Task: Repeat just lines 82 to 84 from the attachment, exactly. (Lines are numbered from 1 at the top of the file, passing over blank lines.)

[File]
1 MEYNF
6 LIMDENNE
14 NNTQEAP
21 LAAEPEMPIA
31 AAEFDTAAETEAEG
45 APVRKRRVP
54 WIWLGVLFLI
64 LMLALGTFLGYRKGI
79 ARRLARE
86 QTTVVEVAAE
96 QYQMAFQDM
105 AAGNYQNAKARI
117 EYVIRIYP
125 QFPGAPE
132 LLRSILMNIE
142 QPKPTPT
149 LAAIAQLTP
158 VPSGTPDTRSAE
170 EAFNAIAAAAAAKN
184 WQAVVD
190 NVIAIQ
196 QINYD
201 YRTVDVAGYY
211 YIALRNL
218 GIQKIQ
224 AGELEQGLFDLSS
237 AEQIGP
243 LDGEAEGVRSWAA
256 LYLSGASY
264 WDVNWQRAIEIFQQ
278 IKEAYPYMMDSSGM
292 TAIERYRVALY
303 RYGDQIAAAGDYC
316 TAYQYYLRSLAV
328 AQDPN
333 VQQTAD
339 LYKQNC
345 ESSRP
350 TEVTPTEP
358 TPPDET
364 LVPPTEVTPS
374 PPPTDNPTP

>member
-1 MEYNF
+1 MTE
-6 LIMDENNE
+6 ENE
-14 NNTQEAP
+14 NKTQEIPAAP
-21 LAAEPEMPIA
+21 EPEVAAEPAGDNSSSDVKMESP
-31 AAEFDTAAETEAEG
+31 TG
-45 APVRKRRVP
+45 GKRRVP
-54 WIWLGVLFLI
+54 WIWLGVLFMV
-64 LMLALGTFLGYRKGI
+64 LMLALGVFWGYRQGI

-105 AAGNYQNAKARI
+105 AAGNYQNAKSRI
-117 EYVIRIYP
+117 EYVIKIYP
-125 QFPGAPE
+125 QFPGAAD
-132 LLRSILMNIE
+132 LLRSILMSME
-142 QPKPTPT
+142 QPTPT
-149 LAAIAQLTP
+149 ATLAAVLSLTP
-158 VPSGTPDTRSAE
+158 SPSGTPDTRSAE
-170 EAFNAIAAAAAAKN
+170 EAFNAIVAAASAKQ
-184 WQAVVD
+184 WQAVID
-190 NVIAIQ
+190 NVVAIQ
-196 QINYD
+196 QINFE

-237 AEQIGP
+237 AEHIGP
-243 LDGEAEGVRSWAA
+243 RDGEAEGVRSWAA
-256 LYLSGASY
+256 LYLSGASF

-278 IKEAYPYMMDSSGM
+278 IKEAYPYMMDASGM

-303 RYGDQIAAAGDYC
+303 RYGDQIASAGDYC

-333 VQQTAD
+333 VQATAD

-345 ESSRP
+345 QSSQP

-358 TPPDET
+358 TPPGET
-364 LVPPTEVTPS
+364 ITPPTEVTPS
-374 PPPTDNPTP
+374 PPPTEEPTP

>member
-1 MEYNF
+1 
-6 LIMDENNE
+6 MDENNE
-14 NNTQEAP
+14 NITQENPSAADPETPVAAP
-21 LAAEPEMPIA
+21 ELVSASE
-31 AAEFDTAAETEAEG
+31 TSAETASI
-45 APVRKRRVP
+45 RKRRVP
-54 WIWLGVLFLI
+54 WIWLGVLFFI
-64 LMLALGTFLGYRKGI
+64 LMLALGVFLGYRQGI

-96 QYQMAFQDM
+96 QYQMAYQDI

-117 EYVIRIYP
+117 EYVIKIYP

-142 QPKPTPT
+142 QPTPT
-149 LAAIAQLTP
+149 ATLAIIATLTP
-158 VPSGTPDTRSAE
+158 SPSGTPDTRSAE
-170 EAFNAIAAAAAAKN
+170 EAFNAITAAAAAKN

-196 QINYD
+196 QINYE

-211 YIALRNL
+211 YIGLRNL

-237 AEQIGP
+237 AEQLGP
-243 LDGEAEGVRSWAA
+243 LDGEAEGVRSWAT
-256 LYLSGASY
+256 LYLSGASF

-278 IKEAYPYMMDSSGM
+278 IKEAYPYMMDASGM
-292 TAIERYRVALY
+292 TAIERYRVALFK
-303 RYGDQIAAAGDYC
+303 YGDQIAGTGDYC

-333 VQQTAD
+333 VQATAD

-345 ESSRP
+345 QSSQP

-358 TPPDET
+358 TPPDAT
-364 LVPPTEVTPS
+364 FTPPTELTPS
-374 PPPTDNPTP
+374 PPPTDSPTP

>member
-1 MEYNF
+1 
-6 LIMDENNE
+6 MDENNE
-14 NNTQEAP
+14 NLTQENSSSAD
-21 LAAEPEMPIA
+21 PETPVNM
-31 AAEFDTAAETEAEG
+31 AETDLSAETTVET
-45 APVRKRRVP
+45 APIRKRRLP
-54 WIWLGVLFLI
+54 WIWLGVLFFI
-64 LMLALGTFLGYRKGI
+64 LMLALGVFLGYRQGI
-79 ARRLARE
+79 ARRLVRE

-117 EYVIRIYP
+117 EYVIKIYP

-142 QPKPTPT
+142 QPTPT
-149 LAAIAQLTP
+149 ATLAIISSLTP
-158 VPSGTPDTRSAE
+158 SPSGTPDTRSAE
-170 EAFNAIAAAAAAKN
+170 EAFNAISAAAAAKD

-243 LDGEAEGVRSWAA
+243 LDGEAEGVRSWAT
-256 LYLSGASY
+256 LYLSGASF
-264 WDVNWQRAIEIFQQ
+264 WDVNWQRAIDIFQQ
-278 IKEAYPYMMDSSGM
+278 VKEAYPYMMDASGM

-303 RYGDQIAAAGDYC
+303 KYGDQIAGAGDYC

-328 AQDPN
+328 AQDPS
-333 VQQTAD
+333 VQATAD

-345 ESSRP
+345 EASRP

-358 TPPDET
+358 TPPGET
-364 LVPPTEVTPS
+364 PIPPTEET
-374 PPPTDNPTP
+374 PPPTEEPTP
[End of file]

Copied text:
-237 AEQIGP
+237 AEHIGP
-243 LDGEAEGVRSWAA